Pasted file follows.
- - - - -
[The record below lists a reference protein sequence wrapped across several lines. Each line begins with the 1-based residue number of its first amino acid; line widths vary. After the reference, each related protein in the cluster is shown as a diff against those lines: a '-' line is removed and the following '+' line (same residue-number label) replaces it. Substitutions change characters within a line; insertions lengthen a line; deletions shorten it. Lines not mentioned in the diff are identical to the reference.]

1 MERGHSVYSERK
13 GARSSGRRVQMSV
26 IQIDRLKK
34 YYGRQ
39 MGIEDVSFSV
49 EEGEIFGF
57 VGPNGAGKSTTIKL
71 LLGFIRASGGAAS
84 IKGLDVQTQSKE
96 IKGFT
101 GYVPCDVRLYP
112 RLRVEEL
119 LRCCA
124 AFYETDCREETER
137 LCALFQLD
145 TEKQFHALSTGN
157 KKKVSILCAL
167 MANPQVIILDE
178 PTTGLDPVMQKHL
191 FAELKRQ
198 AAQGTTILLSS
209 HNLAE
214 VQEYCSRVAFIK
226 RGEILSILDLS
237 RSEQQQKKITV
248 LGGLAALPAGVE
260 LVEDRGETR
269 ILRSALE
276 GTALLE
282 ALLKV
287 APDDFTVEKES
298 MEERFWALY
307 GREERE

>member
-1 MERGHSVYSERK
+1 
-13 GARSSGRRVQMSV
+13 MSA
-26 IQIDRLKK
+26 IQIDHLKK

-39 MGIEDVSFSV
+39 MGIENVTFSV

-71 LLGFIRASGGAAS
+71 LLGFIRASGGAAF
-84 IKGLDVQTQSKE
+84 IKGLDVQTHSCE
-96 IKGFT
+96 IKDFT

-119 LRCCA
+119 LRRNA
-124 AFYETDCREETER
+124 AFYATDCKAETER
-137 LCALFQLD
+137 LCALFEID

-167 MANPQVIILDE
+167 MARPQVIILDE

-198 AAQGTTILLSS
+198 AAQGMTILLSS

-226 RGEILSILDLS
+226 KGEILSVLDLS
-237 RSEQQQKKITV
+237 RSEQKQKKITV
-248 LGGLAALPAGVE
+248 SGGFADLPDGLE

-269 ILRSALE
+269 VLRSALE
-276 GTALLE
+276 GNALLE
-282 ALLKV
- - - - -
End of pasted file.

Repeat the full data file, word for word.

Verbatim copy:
[The record below lists a reference protein sequence wrapped across several lines. Each line begins with the 1-based residue number of its first amino acid; line widths vary. After the reference, each related protein in the cluster is shown as a diff against those lines: a '-' line is removed and the following '+' line (same residue-number label) replaces it. Substitutions change characters within a line; insertions lengthen a line; deletions shorten it. Lines not mentioned in the diff are identical to the reference.]

1 MERGHSVYSERK
13 GARSSGRRVQMSV
26 IQIDRLKK
34 YYGRQ
39 MGIEDVSFSV
49 EEGEIFGF
57 VGPNGAGKSTTIKL
71 LLGFIRASGGAAS
84 IKGLDVQTQSKE
96 IKGFT
101 GYVPCDVRLYP
112 RLRVEEL
119 LRCCA
124 AFYETDCREETER
137 LCALFQLD
145 TEKQFHALSTGN
157 KKKVSILCAL
167 MANPQVIILDE
178 PTTGLDPVMQKHL
191 FAELKRQ
198 AAQGTTILLSS
209 HNLAE
214 VQEYCSRVAFIK
226 RGEILSILDLS
237 RSEQQQKKITV
248 LGGLAALPAGVE
260 LVEDRGETR
269 ILRSALE
276 GTALLE
282 ALLKV
287 APDDFTVEKES
298 MEERFWALY
307 GREERE

>member
-1 MERGHSVYSERK
+1 
-13 GARSSGRRVQMSV
+13 MSA
-26 IQIDRLKK
+26 IQIDHLKK

-39 MGIEDVSFSV
+39 MGIENVTFSV

-71 LLGFIRASGGAAS
+71 LLGFIRASGGAAF
-84 IKGLDVQTQSKE
+84 IKGLDVQTHSCE
-96 IKGFT
+96 IKDFT

-119 LRCCA
+119 LRRNA
-124 AFYETDCREETER
+124 AFYATDCKAETER
-137 LCALFQLD
+137 LCALFEID

-167 MANPQVIILDE
+167 MARPQVIILDE

-198 AAQGTTILLSS
+198 AAQGMTILLSS

-226 RGEILSILDLS
+226 KGEILSVLDLS
-237 RSEQQQKKITV
+237 RSEQKQKKITV
-248 LGGLAALPAGVE
+248 SGGFADLPDGLE

-269 ILRSALE
+269 VLRSALE
-276 GTALLE
+276 GNALLE
-282 ALLKV